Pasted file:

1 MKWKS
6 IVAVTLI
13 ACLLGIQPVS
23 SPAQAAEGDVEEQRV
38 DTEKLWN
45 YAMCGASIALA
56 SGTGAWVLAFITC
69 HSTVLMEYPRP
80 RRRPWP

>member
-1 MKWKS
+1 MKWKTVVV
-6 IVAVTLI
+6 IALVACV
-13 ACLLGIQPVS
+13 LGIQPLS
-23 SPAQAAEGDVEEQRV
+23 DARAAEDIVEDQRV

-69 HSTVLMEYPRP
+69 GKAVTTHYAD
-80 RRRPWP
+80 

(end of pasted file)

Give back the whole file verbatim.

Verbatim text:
1 MKWKS
6 IVAVTLI
13 ACLLGIQPVS
23 SPAQAAEGDVEEQRV
38 DTEKLWN
45 YAMCGASIALA
56 SGTGAWVLAFITC
69 HSTVLMEYPRP
80 RRRPWP

>member
-1 MKWKS
+1 MKWKTVVV
-6 IVAVTLI
+6 IALVACV
-13 ACLLGIQPVS
+13 LGIQPLS
-23 SPAQAAEGDVEEQRV
+23 DARAAEDIVEDQRV

-69 HSTVLMEYPRP
+69 GKAVTTHYAD
-80 RRRPWP
+80 